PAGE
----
mersed in the world. Patient learning from one another is essential tobridge the cultural gap between newmembers and those seasoned in religious life. Flexibility and openness,along with intentional community-building work, are essential ingredients of blending mature-age adultsinto community.
Also, do not give away yoursavings. To deeply discern your callduring the years of initial formation, you need the freedom to leaveor stay. This is serious. Communities are unlikely to accept a newmember who would not be able tobe self-supporting if that memberdiscerns before final vows—or thecommunity discerns—that she isnot called.
BROTHER RONNIE: One of the mostimportant realities for the 40-plus
Code #056 VocationNetwork.org Community Search
MY MOST beloved teachers were nuns who taught us tohelp the poor, pray for the sick,and send our milk money to El Salvador. It was there that I learnedof the necessity—and the possibilities—of self-sufficiency andcooperation. . . . In their polyesterpantsuits and orthopedic shoes,Sister Irene and Sister Betty—myfirst- and second-grade teachers—emanated a sense of joy andpurpose I found infectious. . . .
I was 5 when I began first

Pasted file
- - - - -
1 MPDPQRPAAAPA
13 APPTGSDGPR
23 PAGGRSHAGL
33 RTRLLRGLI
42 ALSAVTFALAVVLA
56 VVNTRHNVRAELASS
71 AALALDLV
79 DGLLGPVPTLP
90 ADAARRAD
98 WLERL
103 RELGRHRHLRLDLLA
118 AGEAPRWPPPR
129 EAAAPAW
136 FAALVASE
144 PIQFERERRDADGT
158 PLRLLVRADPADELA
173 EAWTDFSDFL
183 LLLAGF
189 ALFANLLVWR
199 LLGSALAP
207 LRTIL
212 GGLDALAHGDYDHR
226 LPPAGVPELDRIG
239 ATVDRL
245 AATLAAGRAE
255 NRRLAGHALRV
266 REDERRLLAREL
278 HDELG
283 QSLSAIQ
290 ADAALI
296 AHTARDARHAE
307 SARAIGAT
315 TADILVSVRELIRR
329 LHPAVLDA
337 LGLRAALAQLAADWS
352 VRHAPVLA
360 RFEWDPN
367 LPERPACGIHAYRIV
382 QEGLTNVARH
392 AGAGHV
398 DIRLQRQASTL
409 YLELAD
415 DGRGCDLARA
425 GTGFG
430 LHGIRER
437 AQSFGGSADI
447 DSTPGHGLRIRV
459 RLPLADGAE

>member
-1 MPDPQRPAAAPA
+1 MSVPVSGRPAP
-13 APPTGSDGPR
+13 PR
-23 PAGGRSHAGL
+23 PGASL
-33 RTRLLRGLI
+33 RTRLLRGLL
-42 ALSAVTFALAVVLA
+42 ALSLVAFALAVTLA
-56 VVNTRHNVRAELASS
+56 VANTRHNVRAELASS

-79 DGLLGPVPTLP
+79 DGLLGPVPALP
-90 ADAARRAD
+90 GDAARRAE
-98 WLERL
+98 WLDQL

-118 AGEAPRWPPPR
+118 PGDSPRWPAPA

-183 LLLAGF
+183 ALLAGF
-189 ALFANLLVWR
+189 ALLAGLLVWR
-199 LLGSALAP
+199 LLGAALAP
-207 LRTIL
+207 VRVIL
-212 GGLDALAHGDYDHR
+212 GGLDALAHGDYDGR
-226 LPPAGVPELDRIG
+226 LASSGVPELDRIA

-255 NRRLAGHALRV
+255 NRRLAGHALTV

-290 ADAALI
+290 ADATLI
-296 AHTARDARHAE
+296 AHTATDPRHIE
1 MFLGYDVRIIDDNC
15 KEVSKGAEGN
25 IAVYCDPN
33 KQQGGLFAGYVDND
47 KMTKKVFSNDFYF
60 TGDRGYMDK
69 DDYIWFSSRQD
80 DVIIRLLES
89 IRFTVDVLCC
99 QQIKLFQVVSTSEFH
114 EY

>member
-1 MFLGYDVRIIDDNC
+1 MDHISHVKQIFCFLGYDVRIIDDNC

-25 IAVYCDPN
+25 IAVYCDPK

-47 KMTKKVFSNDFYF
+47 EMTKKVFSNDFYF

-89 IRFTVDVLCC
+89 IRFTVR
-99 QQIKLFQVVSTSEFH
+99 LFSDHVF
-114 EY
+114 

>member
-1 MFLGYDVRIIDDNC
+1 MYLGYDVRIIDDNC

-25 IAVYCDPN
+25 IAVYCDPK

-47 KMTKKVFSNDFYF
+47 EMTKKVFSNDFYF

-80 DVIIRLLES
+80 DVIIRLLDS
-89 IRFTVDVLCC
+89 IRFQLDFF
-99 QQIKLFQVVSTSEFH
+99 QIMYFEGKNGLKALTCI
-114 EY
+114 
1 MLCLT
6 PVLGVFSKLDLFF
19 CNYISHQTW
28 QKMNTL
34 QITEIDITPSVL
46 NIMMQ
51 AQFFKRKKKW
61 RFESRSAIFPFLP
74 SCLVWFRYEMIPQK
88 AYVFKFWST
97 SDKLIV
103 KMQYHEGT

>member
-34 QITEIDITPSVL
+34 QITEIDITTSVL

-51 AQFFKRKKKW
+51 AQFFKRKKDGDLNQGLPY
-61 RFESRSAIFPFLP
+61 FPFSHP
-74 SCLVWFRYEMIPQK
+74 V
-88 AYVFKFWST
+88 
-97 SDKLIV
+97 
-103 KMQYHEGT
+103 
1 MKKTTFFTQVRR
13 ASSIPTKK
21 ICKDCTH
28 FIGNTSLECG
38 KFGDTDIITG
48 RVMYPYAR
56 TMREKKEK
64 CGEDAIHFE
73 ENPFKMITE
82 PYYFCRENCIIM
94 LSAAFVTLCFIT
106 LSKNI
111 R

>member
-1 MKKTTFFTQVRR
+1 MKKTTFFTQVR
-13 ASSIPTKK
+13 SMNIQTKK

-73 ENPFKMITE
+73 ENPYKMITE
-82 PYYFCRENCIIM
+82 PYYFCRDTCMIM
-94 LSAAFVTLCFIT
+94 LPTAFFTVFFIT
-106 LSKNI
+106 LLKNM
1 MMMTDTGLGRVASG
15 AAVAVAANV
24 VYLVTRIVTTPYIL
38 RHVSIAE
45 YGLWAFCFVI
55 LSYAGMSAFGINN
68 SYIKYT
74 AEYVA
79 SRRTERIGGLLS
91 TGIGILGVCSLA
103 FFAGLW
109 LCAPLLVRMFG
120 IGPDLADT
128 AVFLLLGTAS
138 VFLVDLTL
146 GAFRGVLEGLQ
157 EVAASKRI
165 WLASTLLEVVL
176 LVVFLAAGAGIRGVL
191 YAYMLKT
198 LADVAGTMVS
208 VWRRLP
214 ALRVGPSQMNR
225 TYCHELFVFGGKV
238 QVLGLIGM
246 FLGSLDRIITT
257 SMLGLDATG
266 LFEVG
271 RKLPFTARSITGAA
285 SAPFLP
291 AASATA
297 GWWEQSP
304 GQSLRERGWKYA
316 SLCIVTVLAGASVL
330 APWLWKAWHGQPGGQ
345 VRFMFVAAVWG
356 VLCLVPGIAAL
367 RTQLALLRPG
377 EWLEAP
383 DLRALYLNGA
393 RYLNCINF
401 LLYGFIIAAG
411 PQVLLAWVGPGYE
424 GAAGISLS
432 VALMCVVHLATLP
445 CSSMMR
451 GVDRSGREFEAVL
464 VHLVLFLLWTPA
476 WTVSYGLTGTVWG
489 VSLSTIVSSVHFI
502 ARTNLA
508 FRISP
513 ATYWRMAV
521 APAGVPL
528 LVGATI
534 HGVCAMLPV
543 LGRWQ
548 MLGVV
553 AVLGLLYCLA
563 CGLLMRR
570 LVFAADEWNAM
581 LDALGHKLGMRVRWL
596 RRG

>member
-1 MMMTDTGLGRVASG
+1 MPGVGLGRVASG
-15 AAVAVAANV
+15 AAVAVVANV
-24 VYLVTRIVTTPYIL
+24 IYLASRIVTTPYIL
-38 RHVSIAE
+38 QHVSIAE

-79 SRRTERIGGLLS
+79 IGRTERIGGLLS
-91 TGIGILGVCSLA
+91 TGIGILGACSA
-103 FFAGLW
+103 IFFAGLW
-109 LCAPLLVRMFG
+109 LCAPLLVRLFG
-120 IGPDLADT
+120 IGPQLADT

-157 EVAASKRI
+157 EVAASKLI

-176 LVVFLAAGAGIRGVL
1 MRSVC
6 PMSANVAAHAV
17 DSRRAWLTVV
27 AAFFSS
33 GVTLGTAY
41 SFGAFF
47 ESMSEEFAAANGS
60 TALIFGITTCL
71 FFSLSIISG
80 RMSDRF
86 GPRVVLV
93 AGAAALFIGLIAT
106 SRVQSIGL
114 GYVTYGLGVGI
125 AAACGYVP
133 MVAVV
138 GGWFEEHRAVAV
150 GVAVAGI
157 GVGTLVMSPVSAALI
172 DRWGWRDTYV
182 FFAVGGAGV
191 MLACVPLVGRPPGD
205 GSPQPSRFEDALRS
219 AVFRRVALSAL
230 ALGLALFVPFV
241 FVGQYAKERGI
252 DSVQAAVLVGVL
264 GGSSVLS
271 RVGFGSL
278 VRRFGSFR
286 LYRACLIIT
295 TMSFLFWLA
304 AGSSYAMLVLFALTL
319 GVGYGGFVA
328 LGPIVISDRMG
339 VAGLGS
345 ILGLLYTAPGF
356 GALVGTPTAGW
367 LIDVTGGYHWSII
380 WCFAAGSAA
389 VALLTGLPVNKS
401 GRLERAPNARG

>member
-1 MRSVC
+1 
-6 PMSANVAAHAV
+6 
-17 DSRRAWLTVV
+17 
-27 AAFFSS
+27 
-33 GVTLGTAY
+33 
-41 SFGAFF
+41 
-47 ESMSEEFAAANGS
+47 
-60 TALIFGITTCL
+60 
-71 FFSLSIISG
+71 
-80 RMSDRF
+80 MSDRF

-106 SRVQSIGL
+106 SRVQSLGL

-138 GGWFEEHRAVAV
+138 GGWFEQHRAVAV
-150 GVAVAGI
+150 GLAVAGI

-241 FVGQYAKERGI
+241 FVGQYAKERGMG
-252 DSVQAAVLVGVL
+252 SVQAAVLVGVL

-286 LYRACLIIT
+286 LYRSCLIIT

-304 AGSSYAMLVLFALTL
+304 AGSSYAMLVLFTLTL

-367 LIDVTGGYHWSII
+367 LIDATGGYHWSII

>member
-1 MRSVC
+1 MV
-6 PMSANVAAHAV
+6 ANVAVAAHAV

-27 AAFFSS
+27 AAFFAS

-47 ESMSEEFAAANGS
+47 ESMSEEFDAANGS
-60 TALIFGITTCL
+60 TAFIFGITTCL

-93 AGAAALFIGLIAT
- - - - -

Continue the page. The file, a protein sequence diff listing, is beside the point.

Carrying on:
grade in the fall of 1981. Sister
Irene, with short, silver hair and
oversize glasses, sat before my
class in a little orange chair. With
a map of Central America pulled
down behind her, she passed
around a badly photocopied
picture of the sisters’ burned-
out van [American sisters killed
by Salvadoran death squads]. I
don’t remember her words, but I
EARLY LESSON: “IT’S NOT ALL ABOUT ME” SPIRITCITINGS
remember the sensation: the gravity of the shock tempered by SisterIrene’s insistence on forgiveness.
We did not learn about “capitalism”or “revolution.” The nuns did nottraffic in propaganda . . . Sister Irenetaught us that vulnerability didn’tseparate humans, it connected us.
The nuns taught us generosity
and introspection as directly as
fractions and cursive. My educa-
tion, in other words, was never
only about me, but also about the
world I was poised to inherit.
From “Everything I Know About FeminismI Learned From Nuns” by Liesl Schwabe,New York Times, Feb. 16, 2019.
SISTER IRENE ECKERMAN, O.P. with second-grade students at Our Lady of the Elms School inAkron, Ohio in 1983.